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Alcohol consumption, smoking and wages



The good health of an individual is a combination of uncontrollable factors that includes genetics and random events and controllable factors through the regulation of activities such as smoking and drinking. Since the work of Grossman in the 1970s, a significant relationship between health and earnings has been predicted. In this present paper the 1995 Australian National Health Survey is used to examine simultaneously the effects of drinking and smoking on wages. To model the interaction of smoking with alcohol consumption separate models are fitted for smokers and nonsmokers. These models account for potential selectivity bias resulting from the decision to smoke, and endogeneity arising from a potential causal relationship between earnings and alcohol consumption.

Suggested Citation

  • Jenny Lye & Joe Hirschberg, 2004. "Alcohol consumption, smoking and wages," Applied Economics, Taylor & Francis Journals, vol. 36(16), pages 1807-1817.
  • Handle: RePEc:taf:applec:v:36:y:2004:i:16:p:1807-1817
    DOI: 10.1080/00036840410001710645

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    References listed on IDEAS

    1. John Strauss & Duncan Thomas, 1998. "Health, Nutrition, and Economic Development," Journal of Economic Literature, American Economic Association, vol. 36(2), pages 766-817, June.
    2. repec:aph:ajpbhl:1987:77:4:425-431_4 is not listed on IDEAS
    3. Mullahy, John & Sindelar, Jody, 1996. "Employment, unemployment, and problem drinking," Journal of Health Economics, Elsevier, vol. 15(4), pages 409-434, August.
    4. Bush, Robert & Wooden, Mark, 1995. "Smoking and absence from work: Australian evidence," Social Science & Medicine, Elsevier, vol. 41(3), pages 437-446, August.
    5. French, Michael T. & Zarkin, Gary A., 1995. "Is moderate alcohol use related to wages? Evidence from four worksites," Journal of Health Economics, Elsevier, vol. 14(3), pages 319-344, August.
    6. repec:aph:ajpbhl:1993:83:6:888-890_6 is not listed on IDEAS
    7. Grossman, Michael, 1972. "On the Concept of Health Capital and the Demand for Health," Journal of Political Economy, University of Chicago Press, vol. 80(2), pages 223-255, March-Apr.
    8. Mullahy, John & Sindelar, Jody L, 1993. "Alcoholism, Work, and Income," Journal of Labor Economics, University of Chicago Press, vol. 11(3), pages 494-520, July.
    9. Phillip B. Levine & Tara A. Gustafson & Ann D. Velenchik, 1995. "More Bad News for Smokers? The Effects of Cigarette Smoking on Labor Market Outcomes," NBER Working Papers 5270, National Bureau of Economic Research, Inc.
    10. Lee, Lung-fei & Maddala, G S & Trost, R P, 1980. "Asymptotic Covariance Matrices of Two-Stage Probit and Two-Stage Tobit Methods for Simultaneous Equations Models with Selectivity," Econometrica, Econometric Society, vol. 48(2), pages 491-503, March.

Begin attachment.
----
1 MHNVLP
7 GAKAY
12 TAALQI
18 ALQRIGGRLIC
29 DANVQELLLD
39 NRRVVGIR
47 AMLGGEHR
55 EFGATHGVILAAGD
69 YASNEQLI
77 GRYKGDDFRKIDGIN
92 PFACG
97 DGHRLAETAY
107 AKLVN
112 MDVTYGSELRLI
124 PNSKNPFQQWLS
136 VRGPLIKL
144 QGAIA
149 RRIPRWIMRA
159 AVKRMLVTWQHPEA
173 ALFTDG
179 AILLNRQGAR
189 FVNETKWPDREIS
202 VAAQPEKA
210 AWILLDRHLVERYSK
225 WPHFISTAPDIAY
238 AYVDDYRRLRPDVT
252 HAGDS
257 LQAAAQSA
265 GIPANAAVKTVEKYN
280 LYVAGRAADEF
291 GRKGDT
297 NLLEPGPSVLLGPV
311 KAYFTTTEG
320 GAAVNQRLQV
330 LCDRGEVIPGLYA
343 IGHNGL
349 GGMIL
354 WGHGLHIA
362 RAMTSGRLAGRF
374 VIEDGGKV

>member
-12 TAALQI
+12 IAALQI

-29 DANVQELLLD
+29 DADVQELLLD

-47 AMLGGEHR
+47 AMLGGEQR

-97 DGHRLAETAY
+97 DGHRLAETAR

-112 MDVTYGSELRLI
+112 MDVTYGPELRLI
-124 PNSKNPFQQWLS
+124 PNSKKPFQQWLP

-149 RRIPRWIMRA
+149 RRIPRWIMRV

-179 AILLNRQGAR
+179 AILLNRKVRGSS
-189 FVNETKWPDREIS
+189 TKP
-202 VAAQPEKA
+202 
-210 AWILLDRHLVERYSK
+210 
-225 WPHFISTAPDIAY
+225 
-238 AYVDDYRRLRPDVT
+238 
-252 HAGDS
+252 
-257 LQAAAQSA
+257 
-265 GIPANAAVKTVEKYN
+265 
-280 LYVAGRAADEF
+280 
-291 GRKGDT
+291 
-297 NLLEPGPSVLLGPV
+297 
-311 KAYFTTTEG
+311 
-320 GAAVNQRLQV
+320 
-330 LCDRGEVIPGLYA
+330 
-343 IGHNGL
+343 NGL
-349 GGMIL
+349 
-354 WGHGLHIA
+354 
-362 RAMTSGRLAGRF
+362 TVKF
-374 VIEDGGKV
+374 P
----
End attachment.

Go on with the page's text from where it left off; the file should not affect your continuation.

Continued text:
11. Vivian Hamilton & Barton H. Hamilton, 1997. "Alcohol and Earnings: Does Drinking Yield a Wage Premium," Canadian Journal of Economics, Canadian Economics Association, vol. 30(1), pages 135-151, February.
    12. Barrett, Garry F, 2002. "The Effect of Alcohol Consumption on Earnings," The Economic Record, The Economic Society of Australia, vol. 78(240), pages 79-96, March.
    13. Zarkin, Gary A. & French, Michael T. & Mroz, Thomas & Bray, Jeremy W., 1998. "Alcohol use and wages: New results from the national household survey on drug abuse," Journal of Health Economics, Elsevier, vol. 17(1), pages 53-68, January.
    14. repec:aph:ajpbhl:1992:82:1:29-32_4 is not listed on IDEAS
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    Cited by:

    1. Shao-Hsun Keng & Sheng-Jang Sheu, 2013. "The effect of stimulants and their combined use with cigarettes on mortality: the case of betel quid," The European Journal of Health Economics, Springer;Deutsche Gesellschaft für Gesundheitsökonomie (DGGÖ), vol. 14(4), pages 677-695, August.
    2. John Freebairn, 2010. "Special Taxation of Alcoholic Beverages to Correct Market Failures," Economic Papers, The Economic Society of Australia, vol. 29(2), pages 200-214, June.
    3. van Ours, J.C., 2002. "A Pint a Day Raises a Man's Pay; But Smoking Blows that Gain Away," Discussion Paper 2002-20, Tilburg University, Center for Economic Research.
    4. Pierre Pestieau & Gregory Ponthiere, 2012. "Myopia, regrets, and risky behaviors," International Tax and Public Finance, Springer;International Institute of Public Finance, vol. 19(2), pages 288-317, April.
    5. van Ours, Jan C., 2004. "A pint a day raises a man's pay; but smoking blows that gain away," Journal of Health Economics, Elsevier, vol. 23(5), pages 863-886, September.
    6. Lokshin, Mikhail & Sajaia, Zurab, 2007. "The Economic Cost of Smoking: Differences in Wages between Smokers and Non-smokers in Russia," Applied Econometrics, Publishing House "SINERGIA PRESS", vol. 6(2), pages 60-80.
    7. Heineck, Guido & Schwarze, Johannes, 2003. "Substance Use and Earnings: The Case of Smokers in Germany," IZA Discussion Papers 743, Institute for the Study of Labor (IZA).
    8. Joseph G. Hirschberg & Jenny N. Lye, 2004. "Inferences for the Extremum of Quadratic Regression Models," Department of Economics - Working Papers Series 906, The University of Melbourne.
    9. Lixin Cai, 2009. "Effects of Health on Wages of Australian Men," The Economic Record, The Economic Society of Australia, vol. 85(270), pages 290-306, September.

    More about this item

    JEL classification:

    • D12 - Microeconomics - - Household Behavior - - - Consumer Economics: Empirical Analysis
    • I19 - Health, Education, and Welfare - - Health - - - Other


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